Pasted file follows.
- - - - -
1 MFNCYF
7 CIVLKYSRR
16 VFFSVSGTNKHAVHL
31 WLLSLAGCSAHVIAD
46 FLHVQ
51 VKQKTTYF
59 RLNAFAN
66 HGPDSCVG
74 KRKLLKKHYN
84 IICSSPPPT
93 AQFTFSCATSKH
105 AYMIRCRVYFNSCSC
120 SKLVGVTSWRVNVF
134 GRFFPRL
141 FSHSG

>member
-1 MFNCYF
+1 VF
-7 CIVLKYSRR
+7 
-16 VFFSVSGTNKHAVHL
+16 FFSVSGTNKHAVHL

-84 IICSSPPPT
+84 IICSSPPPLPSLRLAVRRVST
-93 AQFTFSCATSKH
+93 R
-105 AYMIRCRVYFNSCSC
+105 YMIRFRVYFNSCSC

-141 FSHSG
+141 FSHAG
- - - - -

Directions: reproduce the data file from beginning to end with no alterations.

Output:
1 MFNCYF
7 CIVLKYSRR
16 VFFSVSGTNKHAVHL
31 WLLSLAGCSAHVIAD
46 FLHVQ
51 VKQKTTYF
59 RLNAFAN
66 HGPDSCVG
74 KRKLLKKHYN
84 IICSSPPPT
93 AQFTFSCATSKH
105 AYMIRCRVYFNSCSC
120 SKLVGVTSWRVNVF
134 GRFFPRL
141 FSHSG

>member
-1 MFNCYF
+1 VF
-7 CIVLKYSRR
+7 
-16 VFFSVSGTNKHAVHL
+16 FFSVSGTNKHAVHL

-84 IICSSPPPT
+84 IICSSPPPLPSLRLAVRRVST
-93 AQFTFSCATSKH
+93 R
-105 AYMIRCRVYFNSCSC
+105 YMIRFRVYFNSCSC

-141 FSHSG
+141 FSHAG